Under the watchful gaze of Sweden's royal family, the esteemed Laureates strolled into the hall. All have shown groundbreaking innovation in their specialized fields.
One by one, they came forward.
As trumpeters heralded their achievements, they received their awards from the King of Sweden. They came from the disciplines of chemistry, physics, physiology or medicine, literature, and economics.
The Royal Swedish Academy recognized the work of Oliver Williamson and Elinor Ostrom, the first women to win the economics prize since that specific award was established in 1968.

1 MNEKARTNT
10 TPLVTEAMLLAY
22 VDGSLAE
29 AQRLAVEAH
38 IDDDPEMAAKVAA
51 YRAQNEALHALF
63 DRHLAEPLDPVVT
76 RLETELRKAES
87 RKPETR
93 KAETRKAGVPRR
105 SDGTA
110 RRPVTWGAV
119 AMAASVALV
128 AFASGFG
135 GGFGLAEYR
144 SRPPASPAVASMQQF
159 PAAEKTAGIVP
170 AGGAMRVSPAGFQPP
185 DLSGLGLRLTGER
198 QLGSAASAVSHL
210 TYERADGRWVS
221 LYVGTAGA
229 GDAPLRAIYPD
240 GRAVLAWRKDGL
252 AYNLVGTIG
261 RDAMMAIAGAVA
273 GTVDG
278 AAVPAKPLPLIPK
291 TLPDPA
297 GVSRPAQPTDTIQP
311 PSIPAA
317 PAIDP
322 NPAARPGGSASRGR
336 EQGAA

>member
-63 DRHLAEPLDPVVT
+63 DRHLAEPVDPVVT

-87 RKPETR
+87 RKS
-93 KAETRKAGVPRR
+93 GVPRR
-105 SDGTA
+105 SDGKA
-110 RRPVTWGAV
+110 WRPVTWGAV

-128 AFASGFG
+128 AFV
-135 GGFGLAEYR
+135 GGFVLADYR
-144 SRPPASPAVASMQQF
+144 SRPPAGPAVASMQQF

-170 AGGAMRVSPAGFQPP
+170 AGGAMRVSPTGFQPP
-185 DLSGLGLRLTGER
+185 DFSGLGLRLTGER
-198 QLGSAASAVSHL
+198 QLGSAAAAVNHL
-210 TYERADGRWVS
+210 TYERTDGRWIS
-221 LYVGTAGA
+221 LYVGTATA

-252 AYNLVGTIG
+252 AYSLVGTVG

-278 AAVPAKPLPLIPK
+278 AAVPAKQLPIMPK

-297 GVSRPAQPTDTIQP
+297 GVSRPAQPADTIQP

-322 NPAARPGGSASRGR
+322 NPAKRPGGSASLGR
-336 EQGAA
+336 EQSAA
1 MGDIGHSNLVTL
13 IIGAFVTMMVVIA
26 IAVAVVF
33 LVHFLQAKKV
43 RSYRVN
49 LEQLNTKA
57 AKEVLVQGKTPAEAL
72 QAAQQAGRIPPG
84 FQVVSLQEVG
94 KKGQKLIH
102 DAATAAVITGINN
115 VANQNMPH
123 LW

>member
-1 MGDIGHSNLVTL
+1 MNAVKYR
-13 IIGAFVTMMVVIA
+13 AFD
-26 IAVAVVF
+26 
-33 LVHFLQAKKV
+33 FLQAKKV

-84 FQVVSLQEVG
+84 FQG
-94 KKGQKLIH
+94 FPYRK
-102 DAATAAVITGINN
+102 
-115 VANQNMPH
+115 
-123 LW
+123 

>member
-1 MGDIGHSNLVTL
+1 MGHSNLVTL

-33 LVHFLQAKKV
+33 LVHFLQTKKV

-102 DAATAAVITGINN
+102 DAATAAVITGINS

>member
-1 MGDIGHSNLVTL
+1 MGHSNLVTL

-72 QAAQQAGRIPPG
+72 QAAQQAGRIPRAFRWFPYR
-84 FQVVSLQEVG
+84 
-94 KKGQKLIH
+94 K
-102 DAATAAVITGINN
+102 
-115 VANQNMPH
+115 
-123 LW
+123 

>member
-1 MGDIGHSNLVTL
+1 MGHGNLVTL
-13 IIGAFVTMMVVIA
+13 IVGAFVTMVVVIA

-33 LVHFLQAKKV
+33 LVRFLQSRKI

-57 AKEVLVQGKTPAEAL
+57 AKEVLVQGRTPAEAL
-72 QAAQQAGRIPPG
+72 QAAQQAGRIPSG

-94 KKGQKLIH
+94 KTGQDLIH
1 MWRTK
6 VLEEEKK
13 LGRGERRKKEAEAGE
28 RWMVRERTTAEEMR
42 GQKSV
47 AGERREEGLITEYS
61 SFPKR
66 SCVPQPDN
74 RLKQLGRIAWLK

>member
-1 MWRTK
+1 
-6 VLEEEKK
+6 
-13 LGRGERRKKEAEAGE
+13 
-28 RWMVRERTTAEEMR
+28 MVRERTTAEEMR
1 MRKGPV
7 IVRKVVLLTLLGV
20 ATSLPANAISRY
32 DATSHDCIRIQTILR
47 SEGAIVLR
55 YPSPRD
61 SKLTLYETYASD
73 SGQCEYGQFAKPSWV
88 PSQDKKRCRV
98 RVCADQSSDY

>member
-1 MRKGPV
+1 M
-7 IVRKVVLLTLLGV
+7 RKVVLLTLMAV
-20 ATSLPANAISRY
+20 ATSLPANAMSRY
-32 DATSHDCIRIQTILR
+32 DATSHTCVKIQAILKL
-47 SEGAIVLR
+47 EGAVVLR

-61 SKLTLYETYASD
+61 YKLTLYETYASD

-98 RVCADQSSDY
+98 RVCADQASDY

"Mankind has prospered from science, but prosperity will endure only if organizational innovation keeps a pace of technological innovation," he said. "In the years to come, we will have to develop complex new rules, agreements and enforcement mechanisms. In doing so, we are blessed to be able to build upon your foundations. In its 271st year, the Royal Swedish Academy of Sciences could not have awarded a more timely prize."
In addition to their diplomas, medals, and prize money, a lavish banquet capped off the day for the recipients.